Nunavut lawyer says Meeko’s alleged victims can’t be believed
Lawyers present final arguments in historic Sanikiluaq sex abuse trial
Did Johnny Meeko, the 61-year-old former Sanikiluaq teacher, sexually abuse former students and thereby abuse his role as a community leader while teaching at Nuiyak Elementary School between 1972 and 2007?
“That’s a question that we say can never be answered by this court,” Meeko’s defence lawyer James Morton said in his closing submissions to Justice Neil Sharkey at the Nunavut Court of Justice in Iqaluit Dec. 8.
“We say Mr. Meeko didn’t. Others say he did.”
But the stories of those who say Meeko did — eight female complainants and one male complainant who testified at Meeko’s trial in late August — are unreliable, and, in one case, impossible, Morton said.
And Sanikiluaq police, after arresting Meeko in August 2012, pressured the former teacher into admitting to some of those crimes in a recorded statement played during Meeko’s trial, Morton argued before Sharkey.
During Meeko’s eight-day trial, similarities emerged from the testimony of the nine witnesses.
Most of the complainants were female, many of them had Meeko as a Grade 3 teacher over a span of several years and most testified that he would grab or pinch their chests, telling them it would help their breasts grow bigger. They also said he would ask personal questions about their pubic hair and genitals.
One witness, however, alleged Meeko raped her five times — three times in the furnace room as a student, once out on the land and once in her own home.
Morton told Sharkey that witness’s testimony was “mechanically impossible.”
That’s because the first incident of rape she alleged occurred before the birth of her son, during a time when Meeko was absent from the community, Morton pointed out.
And that witness changed her story between the preliminary investigation and the trial when she learned Meeko wasn’t in town when she said he raped her.
“Certainly what she said happened, didn’t happen,” Morton said.
This witness isn’t credible, Morton said, and none of her allegations should be believed.
The rest of the witnesses are credible, Morton conceded, but are simply unreliable, in large part because their testimonies are tainted by gossip, the prospect of financial compensation for alleged suffering and by their failing memories.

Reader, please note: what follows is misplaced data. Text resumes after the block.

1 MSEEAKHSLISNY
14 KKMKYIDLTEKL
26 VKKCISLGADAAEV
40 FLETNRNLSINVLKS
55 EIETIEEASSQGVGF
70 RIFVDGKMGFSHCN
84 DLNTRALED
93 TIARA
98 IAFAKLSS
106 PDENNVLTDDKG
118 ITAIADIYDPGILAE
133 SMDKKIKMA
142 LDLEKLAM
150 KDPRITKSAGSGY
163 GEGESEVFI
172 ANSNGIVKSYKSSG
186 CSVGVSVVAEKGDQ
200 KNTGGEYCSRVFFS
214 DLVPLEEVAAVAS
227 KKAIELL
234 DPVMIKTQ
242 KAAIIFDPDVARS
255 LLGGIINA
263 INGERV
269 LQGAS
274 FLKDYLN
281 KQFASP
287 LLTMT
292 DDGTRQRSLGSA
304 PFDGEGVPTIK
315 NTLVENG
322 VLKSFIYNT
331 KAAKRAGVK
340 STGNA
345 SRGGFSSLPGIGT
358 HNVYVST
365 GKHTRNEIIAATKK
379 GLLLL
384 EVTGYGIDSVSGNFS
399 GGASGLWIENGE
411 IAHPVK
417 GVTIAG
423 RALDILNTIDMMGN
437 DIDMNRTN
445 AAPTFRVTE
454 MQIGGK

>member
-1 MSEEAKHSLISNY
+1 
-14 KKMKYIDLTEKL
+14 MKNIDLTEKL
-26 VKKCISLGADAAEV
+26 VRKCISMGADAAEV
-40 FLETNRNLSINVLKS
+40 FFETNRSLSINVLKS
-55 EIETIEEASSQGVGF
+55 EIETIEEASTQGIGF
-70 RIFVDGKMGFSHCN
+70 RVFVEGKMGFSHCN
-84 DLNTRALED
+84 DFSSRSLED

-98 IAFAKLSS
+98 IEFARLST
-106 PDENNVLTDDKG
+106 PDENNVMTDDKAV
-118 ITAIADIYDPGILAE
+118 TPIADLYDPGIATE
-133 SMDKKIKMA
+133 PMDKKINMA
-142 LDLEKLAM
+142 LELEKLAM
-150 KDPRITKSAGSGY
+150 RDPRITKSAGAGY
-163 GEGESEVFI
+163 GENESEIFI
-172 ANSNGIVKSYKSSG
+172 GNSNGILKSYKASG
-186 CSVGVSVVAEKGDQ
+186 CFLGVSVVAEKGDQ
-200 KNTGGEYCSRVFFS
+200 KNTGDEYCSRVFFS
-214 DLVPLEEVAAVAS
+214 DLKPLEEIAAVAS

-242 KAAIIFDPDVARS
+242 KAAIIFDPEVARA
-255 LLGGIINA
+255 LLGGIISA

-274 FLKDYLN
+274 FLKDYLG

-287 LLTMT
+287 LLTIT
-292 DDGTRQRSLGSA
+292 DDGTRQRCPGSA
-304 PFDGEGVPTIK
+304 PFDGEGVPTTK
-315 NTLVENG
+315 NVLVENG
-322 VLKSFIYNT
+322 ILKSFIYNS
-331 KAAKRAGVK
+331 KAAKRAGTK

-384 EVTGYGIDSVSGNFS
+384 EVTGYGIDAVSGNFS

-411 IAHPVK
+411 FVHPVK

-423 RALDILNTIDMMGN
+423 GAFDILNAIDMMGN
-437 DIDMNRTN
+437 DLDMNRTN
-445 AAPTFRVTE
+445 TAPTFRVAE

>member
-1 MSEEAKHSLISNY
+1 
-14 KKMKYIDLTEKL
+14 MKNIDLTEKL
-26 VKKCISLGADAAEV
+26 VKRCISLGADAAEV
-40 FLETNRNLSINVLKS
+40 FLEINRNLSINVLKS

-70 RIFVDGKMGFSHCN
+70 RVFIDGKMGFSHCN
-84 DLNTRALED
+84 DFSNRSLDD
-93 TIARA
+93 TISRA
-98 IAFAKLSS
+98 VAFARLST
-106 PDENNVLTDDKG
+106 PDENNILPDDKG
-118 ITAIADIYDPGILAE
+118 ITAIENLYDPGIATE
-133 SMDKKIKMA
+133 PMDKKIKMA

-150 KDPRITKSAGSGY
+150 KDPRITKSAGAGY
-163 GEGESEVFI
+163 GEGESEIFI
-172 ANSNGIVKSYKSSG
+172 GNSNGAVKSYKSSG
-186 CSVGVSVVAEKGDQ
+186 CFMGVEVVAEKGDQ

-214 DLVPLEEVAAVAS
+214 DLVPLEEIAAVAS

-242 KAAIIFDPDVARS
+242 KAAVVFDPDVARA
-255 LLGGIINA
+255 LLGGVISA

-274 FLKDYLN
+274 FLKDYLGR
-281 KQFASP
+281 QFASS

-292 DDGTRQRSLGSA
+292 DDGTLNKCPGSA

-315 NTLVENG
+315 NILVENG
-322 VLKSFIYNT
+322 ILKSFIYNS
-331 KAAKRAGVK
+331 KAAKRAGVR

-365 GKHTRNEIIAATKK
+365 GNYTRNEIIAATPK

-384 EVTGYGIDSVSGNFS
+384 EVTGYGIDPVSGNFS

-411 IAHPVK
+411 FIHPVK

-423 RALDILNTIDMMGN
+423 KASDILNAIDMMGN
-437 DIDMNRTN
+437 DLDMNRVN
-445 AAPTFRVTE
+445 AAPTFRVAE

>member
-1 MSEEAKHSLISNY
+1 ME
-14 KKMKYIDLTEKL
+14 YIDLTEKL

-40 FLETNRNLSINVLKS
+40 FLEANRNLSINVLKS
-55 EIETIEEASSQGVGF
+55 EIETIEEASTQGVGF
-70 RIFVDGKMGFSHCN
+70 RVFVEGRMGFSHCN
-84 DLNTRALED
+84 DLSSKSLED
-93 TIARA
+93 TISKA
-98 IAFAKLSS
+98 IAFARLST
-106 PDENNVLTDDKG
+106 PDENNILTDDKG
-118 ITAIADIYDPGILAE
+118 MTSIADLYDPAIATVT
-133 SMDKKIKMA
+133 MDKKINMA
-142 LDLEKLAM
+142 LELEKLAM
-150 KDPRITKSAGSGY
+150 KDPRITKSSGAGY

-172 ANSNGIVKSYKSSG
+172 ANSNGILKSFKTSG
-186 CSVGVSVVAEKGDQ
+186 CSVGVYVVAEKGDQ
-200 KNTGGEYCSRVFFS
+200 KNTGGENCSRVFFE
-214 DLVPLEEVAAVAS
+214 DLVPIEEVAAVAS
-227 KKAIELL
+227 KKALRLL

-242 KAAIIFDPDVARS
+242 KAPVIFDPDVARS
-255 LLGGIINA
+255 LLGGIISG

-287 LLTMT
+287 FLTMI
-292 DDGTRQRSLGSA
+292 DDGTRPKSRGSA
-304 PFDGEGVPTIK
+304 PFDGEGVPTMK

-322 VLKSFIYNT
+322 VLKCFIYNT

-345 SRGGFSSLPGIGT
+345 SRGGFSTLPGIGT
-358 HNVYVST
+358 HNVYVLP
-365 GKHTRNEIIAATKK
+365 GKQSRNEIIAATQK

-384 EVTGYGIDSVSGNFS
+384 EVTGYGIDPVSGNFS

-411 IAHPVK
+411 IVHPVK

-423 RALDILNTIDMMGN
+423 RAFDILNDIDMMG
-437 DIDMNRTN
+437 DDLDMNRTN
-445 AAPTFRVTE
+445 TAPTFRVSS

“At this distance in time, you cannot find to the criminal standard what actually did happen,” Morton said, adding these eight witnesses did their best to tell the truth but Sharkey shouldn’t believe them either.
“One can give honest testimony that is not correct. And one can give honest testimony not trustworthy enough to form a conviction. And that’s what we’re talking about here.”
Two other recurring details in trial testimony should also raise a reasonable doubt about the charges facing his client, Morton argued.
First, some witnesses testified to being touched hundreds of times in a public setting — either out in the community or in Meeko’s classroom in front of other students where someone could have walked in at any time.
It’s implausible that Meeko abused kids in public hundreds of times and wasn’t caught, Morton said.
And secondly, other witnesses testified to being abused, in contrast, in private settings with nobody around.
“The difference is so striking as to draw into question the reliability of any of the evidence,” Morton said.
Finally, Meeko, a religious man who called the RCMP the “fist of God” at trial, merely told police what they wanted to hear when he admitted to some of the allegations and rumours in Sanikiluaq at the time of his arrest.
“The fear of Qallunaat, the sense that one must obey, the colonial overhang — those are all very real. Finding ways to please the RCMP, we say, include agreeing with what was a widespread and evolving story of child abuse,” Morton said.
Sharkey, playing devil’s advocate, challenged Morton several time during the lawyer’s closing submissions.
The judge said, for example, that it’s entirely plausible that a sexual predator would abuse children both in public and in private.
And the number of touchings is a relatively minor detail, understandably confused by complainants looking back a couple of decades from trial.
The real “colonial overhang,” Sharkey said, could cut both ways: Meeko may have wanted to please the RCMP by telling the truth.
Meeko sat beside his defence lawyer in a grey t-shirt and blue sweat pants throughout Morton’s closing submissions.
At one point Meeko stood up to pour water into a plastic cup for his wife, who was sitting behind Meeko in the court gallery.